In the British monarchy, the eldest son of the current ruler has always been the legitimate successor to the crown. If there were no sons, then the eldest daughter stepped up – hence the great queens Victoria, Elizabeth I and II. This system has been in place for hundreds of years and while it provided a structured approach to who gets to be in charge, it didn’t always work out for the best. There were sometimes better choices in the wings but they were excluded from the throne. This tradition, embedded in British law, carried over to wealthy families and their businesses.
Today, many family business owners have the same mindset. According to a recent PWC survey “41% of family firms plan to pass ownership and management of the business to the next generation.” That might make sense, but it might not.
A common challenge is that there is no open discussion about the assumption the eldest son will take over.
- Perhaps the parent is waiting for the right time to broach the topic; but the right time never arrives.
- Perhaps there are serious concerns about the ability, maturity, and responsibility that that individual has demonstrated.
- Perhaps the owner thinks another family member is better suited, but wants to avoid conflict.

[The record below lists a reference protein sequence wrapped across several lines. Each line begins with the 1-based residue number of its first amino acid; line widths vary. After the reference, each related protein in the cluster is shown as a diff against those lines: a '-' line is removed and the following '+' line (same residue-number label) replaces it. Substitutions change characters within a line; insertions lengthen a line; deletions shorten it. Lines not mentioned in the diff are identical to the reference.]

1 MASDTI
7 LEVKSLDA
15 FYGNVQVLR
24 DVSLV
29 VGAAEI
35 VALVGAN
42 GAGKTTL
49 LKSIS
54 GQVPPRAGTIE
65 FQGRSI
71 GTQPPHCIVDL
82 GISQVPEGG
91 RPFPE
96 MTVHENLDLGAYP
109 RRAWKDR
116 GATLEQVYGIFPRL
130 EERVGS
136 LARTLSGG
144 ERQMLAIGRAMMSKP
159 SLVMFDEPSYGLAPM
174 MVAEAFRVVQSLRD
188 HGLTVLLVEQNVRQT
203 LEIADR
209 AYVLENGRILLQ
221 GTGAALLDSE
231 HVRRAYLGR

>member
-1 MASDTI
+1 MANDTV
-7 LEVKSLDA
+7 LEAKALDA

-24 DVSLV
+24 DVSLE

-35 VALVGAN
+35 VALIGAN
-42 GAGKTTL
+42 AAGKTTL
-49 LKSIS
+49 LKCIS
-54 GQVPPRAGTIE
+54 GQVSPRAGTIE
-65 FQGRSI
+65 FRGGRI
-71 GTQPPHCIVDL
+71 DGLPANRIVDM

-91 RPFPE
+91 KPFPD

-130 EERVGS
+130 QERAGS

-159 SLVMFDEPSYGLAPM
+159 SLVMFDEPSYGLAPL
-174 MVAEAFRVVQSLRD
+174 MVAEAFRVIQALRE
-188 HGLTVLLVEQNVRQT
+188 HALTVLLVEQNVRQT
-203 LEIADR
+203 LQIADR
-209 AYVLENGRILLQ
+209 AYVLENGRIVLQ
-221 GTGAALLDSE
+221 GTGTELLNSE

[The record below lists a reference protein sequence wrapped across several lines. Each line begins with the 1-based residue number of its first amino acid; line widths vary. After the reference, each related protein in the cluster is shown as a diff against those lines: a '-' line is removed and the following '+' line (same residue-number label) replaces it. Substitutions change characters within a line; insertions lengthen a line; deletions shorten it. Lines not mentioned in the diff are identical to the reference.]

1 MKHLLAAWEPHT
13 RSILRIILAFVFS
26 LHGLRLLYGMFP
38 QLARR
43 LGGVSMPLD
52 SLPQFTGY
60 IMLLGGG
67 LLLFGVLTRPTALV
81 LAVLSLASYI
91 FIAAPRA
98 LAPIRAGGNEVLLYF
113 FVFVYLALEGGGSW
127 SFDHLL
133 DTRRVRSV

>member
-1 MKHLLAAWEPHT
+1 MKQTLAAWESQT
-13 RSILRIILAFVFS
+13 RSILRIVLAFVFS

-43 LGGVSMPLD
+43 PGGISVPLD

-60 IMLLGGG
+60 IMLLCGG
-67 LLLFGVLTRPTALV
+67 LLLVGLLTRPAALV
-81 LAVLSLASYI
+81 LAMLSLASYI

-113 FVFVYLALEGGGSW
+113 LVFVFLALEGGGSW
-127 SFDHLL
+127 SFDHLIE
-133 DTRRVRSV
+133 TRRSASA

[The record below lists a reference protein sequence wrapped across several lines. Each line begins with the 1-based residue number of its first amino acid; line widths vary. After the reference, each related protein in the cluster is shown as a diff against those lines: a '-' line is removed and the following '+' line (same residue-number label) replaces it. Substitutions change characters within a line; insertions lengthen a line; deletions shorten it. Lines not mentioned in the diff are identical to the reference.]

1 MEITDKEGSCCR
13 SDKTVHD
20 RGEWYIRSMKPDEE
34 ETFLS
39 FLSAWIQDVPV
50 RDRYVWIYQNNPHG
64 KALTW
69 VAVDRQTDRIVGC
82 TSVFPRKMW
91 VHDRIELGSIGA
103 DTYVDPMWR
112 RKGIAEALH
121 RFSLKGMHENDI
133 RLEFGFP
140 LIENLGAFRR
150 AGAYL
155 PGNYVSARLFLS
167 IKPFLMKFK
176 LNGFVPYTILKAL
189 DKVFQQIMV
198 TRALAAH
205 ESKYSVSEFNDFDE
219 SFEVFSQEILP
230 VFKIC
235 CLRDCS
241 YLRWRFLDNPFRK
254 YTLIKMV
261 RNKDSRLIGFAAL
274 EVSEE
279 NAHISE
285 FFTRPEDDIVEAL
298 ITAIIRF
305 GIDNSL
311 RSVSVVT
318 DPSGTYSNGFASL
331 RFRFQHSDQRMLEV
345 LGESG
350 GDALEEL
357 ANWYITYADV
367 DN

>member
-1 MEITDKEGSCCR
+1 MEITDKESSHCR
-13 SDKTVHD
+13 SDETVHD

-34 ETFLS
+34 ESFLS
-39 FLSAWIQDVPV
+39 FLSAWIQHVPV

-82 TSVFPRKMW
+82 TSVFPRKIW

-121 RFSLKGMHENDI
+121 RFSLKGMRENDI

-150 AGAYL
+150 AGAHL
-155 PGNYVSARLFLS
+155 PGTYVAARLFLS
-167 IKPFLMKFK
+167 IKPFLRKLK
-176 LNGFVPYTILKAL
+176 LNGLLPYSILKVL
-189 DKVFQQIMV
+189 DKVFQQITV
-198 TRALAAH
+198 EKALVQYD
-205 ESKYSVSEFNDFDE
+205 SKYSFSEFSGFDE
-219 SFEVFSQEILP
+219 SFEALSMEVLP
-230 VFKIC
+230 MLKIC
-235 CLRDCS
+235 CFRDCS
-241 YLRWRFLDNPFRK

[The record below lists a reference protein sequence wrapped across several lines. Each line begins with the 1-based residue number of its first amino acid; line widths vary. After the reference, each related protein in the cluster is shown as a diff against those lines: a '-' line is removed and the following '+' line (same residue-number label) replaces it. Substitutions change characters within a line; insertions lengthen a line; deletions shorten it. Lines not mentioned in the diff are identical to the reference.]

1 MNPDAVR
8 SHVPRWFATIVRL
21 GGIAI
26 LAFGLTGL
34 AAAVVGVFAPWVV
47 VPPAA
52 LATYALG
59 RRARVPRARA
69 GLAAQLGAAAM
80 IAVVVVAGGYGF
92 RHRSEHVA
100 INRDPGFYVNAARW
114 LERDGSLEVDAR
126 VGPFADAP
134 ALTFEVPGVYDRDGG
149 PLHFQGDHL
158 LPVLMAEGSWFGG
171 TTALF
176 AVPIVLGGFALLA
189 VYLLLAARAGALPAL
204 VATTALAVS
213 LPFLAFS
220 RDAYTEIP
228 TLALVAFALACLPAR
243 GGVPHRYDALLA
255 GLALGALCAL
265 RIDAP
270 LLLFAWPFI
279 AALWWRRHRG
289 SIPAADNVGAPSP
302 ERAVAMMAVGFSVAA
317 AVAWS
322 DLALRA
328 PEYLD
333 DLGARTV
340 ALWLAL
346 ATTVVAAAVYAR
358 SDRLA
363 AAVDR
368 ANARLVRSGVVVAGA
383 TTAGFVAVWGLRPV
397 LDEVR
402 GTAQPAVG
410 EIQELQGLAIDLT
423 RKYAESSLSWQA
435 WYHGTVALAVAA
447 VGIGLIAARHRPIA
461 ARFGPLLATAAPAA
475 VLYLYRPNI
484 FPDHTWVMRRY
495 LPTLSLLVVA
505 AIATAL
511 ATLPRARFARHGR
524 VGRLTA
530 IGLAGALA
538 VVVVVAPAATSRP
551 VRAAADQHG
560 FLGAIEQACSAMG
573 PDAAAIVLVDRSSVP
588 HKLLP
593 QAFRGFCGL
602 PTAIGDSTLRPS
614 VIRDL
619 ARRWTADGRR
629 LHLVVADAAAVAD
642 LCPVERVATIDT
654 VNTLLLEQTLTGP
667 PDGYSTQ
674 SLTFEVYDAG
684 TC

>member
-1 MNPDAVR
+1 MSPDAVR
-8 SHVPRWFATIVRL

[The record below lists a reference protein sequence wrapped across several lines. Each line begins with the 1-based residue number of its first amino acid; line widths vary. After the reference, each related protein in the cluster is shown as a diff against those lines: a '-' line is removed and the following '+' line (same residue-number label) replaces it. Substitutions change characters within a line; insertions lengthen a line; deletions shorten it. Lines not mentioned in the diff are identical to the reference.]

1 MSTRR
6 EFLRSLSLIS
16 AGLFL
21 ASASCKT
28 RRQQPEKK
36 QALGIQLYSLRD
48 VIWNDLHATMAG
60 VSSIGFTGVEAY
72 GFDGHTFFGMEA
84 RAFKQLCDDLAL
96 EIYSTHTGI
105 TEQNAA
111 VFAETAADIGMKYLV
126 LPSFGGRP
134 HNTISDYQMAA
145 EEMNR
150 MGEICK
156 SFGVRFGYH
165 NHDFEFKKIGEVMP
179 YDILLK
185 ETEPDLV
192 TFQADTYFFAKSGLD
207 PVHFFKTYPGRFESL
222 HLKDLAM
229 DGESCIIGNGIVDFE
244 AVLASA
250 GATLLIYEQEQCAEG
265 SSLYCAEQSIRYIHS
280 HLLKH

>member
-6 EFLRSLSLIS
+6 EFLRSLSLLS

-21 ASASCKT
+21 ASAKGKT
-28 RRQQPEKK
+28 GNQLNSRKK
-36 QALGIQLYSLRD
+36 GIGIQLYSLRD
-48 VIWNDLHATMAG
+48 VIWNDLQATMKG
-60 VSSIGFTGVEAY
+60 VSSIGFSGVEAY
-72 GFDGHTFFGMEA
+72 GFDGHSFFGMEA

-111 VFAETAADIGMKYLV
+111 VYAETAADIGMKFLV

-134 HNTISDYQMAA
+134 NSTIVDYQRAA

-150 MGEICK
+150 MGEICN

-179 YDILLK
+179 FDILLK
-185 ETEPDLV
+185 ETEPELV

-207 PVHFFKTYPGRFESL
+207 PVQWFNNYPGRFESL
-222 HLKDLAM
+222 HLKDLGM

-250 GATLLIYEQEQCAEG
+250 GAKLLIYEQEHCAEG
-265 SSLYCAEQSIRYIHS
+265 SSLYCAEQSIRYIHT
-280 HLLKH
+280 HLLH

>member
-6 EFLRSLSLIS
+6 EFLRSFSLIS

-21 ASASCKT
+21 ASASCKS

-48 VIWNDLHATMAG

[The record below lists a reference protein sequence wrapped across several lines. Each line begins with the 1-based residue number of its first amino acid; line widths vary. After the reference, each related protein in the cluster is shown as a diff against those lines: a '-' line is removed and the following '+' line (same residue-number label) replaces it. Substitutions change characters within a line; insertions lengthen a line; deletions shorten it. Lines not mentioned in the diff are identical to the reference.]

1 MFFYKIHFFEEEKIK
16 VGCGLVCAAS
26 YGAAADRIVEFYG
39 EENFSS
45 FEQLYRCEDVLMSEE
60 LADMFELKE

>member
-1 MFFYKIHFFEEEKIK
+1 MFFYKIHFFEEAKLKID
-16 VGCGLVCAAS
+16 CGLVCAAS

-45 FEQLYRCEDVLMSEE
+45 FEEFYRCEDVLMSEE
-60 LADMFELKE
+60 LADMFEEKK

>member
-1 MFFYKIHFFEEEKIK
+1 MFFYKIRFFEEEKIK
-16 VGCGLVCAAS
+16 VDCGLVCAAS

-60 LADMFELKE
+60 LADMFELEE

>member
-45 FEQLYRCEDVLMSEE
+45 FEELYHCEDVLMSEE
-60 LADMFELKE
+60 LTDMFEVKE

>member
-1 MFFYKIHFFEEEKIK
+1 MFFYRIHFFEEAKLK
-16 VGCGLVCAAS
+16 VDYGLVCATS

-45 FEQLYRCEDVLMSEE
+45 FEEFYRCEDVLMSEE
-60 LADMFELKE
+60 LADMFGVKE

- Perhaps they are not convinced that any of their children are capable of running the business; but there are assumptions based on promises made in the past.
Whatever the reason behind the reluctance to discuss the elephant in the room, avoidance and procrastination are no excuse for abdicating your responsibility to choose the best solution for the benefit of the company, the employees, the customers, and your family. If you don’t, you risk becoming an unfortunate statistic.
According to the Family Business Institute, 70% of businesses do not survive into the second generation and 88% don’t survive to the third generation. Failure is hard on everyone, but especially the successor.
It may be time to think outside the box and consider the diverse array of options.
- If you want to keep it in the family, are there other family members more qualified or more passionate? Daughters, cousins, in-laws?
- Think outside the family: do you have managers or a management team who might do a better job?
- Consider an ESOP (Employee Share Ownership Program) in which some or all of your employees become shareholders and buy you out.
- Could you sell to a competitor or a supplier?
- Are there foreign buyers interested in expanding into Canada?
- Are there immigrants who might have difficulty pursuing their former careers, but who are prepared to take on a business opportunity?
Having a son and a business doesn’t mean you automatically hand it over to him. Diversify your thinking.